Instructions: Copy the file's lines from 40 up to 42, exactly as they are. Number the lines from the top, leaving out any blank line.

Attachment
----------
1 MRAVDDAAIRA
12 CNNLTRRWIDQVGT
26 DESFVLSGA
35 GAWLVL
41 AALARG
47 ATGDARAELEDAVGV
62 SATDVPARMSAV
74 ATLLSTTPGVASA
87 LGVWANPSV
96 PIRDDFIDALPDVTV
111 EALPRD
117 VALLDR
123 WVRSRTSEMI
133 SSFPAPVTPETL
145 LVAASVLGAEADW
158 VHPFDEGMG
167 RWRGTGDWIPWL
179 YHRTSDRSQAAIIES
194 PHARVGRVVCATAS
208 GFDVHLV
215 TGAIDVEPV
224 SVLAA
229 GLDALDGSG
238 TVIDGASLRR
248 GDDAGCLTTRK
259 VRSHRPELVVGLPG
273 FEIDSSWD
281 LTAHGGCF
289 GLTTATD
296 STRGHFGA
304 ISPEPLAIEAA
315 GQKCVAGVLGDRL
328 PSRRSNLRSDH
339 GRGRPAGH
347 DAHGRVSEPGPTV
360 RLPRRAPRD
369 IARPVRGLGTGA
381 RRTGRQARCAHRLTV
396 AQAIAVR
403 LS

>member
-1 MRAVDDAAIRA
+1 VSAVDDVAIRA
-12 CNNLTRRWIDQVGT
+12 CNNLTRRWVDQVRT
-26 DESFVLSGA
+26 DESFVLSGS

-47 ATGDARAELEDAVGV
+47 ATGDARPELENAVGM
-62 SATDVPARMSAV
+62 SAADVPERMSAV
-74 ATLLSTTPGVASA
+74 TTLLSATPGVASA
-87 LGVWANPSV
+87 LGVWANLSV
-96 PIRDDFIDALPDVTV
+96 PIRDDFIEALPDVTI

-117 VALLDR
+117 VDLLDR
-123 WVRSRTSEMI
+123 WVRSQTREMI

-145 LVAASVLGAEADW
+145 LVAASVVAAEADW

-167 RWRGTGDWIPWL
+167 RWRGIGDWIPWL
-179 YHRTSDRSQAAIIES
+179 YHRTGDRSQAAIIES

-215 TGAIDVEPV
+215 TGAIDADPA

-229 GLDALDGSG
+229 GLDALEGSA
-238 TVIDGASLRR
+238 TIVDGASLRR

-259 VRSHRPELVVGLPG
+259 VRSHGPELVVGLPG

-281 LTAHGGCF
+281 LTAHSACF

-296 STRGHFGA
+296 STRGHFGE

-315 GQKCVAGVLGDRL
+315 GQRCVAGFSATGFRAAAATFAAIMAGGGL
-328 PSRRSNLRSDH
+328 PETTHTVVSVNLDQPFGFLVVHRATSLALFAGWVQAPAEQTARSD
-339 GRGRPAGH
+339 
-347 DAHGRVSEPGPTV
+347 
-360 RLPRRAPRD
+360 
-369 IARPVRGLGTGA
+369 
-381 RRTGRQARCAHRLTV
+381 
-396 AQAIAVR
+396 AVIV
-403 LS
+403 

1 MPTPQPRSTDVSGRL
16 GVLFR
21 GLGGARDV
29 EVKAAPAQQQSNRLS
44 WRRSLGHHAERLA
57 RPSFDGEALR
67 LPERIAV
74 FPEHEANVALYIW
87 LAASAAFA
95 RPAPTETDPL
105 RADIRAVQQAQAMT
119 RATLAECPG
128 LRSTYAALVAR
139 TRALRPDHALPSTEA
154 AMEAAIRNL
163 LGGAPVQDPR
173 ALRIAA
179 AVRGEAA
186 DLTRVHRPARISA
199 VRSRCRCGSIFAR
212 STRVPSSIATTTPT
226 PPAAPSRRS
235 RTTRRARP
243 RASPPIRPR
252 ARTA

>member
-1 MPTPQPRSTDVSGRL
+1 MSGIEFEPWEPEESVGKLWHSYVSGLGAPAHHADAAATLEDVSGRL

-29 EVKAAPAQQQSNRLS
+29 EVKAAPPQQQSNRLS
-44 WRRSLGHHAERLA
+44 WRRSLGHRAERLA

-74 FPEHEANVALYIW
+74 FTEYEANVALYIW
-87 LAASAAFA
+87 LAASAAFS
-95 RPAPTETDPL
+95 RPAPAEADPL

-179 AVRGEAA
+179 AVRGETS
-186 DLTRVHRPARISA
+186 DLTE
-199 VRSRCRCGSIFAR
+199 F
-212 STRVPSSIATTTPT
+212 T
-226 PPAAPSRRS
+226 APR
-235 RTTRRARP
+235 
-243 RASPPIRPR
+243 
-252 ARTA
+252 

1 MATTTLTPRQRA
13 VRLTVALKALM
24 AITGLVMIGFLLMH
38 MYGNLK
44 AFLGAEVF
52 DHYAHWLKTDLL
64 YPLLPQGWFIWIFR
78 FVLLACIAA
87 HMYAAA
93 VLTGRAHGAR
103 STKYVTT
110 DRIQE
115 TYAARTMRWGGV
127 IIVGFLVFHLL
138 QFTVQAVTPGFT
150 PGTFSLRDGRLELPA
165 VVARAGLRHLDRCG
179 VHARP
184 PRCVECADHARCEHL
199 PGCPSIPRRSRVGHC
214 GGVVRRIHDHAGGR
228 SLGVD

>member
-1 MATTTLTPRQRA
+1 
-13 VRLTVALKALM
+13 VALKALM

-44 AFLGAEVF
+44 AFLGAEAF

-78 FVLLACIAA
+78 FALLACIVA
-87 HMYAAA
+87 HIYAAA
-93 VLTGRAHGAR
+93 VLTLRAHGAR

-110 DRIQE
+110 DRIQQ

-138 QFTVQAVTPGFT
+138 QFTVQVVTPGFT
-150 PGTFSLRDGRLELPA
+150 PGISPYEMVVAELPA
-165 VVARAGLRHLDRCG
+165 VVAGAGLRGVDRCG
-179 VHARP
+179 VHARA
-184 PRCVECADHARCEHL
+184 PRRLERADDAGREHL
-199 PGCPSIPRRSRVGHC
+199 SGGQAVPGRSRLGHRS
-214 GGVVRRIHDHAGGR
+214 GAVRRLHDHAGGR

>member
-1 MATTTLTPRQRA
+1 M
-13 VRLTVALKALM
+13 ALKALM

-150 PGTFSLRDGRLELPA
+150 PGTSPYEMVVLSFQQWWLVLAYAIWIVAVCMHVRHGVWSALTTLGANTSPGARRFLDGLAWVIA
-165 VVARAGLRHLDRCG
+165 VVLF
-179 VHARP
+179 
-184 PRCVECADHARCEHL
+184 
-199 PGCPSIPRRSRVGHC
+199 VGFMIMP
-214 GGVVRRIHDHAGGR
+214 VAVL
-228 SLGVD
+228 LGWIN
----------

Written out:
403 LS

>member
-1 MRAVDDAAIRA